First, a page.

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JACKSONVILLE, Florida. – The Jacksonville City Council on Tuesday approved legislation prohibiting any message being projected onto someone’s building or property without permission.
City Council’s agenda included two identical bills that were created in response to a series of hate messages that recently surfaced in Jacksonville.
The most recent hate message that prompted quick response from council members was a swastika and the outline of an anti-Semitic cartoon apparently displayed on the CSX building during a Jaguars game. The image was seen in a photo that has been circulating on social media.
The council’s response seemed unanimous – an outright condemnation of council members. But council was split on which of two bills should pass, the one introduced by Councilor LeAnna Cumber and Councilor Matt Carlucci or the one introduced by Councilor Rory Diamond, City Council Speaker Terrance Freeman and several others.
RELATED: Council members appear to take sides on anti-Semitism bill – an issue they say they agree on
They were word for word identical – placing “projections of text, graphics, logos or artwork onto a building, structure or any other location (including public areas) without the owner’s consent or the person in control of the building, structure or space” as plagues and graffiti, and making violations a second degree misdemeanor punishable by up to 60 days and a fine of at least $2,000 $ Any equipment or vehicle used in the crime will be seized by the sheriff’s office and forfeited to the city.
Notably, neither bill specifically mentioned hate speech – and the creators say that because they are content neutral, they would not infringe on free speech.
RELATED: City leaders are proposing several bills to stop hate and anti-Semitism messages in Jacksonville
The bill that passed was the version presented by Freeman, Salem, Newby, Diamond, Pittman, Clark-Murray and Howland. The vote was 18 to 1, and Brenda Priestly Jackson was the only one to vote “no”.
Council then voted to withdraw the other bill.
Miriam Feist of the Jewish Federation and Foundation said she was relieved the city was taking action.
“We are excited about the emergency bill,” Feist said. “This marks the first step in saying that our city will not tolerate hate speech of any kind.”
Not far enough?
Some citizens, while supporting the sentiment of the bills proposed by the city council, do not believe that the efforts are going far enough.
A local group of local advocates and activists, led by Ben Frazier’s Northside Coalition of Jacksonville, said “city officials should act now to stamp out all public displays of racial and cultural hatred in Jacksonville.”
They want not only a ban on projections on public buildings but the removal of Confederate monuments from the city.
The group includes 904ward, the Jewish Federation and Foundation of Northeast Florida, Leadership is for Everyone, Inc. and OneJax.
“I think this is a great time for Jacksonville where we say we don’t want these statues, but we can take a step forward and also say we don’t want these statues either,” Kimberly said. Allen, with 904ward.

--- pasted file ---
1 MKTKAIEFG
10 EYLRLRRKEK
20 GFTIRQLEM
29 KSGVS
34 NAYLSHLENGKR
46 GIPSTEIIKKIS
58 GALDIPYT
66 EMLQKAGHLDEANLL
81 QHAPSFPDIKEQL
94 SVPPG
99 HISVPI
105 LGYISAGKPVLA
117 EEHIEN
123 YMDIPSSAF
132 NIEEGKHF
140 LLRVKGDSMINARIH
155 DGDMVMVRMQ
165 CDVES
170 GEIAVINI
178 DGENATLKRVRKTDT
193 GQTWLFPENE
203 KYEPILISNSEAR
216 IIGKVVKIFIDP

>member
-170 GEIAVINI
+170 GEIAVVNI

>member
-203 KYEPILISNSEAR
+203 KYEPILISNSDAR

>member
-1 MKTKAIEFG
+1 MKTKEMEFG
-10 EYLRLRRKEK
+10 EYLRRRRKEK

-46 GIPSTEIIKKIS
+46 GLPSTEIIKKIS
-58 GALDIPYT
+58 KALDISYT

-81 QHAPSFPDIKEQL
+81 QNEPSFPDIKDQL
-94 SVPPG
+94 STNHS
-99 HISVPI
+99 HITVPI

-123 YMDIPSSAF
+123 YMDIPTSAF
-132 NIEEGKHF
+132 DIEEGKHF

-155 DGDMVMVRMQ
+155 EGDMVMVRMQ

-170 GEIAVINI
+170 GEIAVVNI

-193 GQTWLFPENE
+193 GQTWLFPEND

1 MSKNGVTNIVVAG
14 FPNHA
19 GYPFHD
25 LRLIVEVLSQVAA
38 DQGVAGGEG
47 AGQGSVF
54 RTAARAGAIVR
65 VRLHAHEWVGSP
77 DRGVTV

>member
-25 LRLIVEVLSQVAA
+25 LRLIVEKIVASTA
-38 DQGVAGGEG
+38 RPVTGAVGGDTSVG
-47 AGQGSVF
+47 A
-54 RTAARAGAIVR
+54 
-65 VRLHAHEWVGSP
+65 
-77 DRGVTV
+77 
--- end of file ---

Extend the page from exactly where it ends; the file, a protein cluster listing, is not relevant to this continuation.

They issued a statement on the matter:
We welcome all efforts to ban the flow of hate messages on buildings and banners in the sky. But there is still a lot to do. We encourage City Council members to take a brave stand and now reintroduce legislation to remove Confederate monuments from public ownership. This action is long overdue and represents the proverbial box that has been thrown off the road for far too long! Hypocrisy is not beautiful. All symbols of racism and hate must be removed and banned in our city.+
“Confederate monuments represent racial hatred, racism and white supremacy,” said Dr. Rudy Jamison of the LIFE organization.
“With the impending passage of a bill to combat racial hatred, the city council is taking steps in the right direction, but there is still a long way to go,” said Dr. Kim Allen of the 904ward. “Let’s continue to show the city, the state and the nation what kind of community we are by taking another bold step to remove Confederate monuments.”
“The Jewish Federation and Foundation of Northeast Florida and the Jewish community as a whole condemn any action, speech or character that evokes or promotes hatred or prejudice,” said Mariam Feist of the Federation and Foundation. Jews from northeast Florida.
“It’s too much conflict and division in Duval. What we need now is racial healing and reconciliation,” said Reverend Kyle Reece of OneJax.
The council should have the political courage to remove the monuments from the public domain once and for all. The Council should not condemn anti-Semitic messages on the one hand; while ignoring the racist messages projected by Confederate monuments,” Frazier said.
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City Council approves legislation to ban projecting unwanted messages on property
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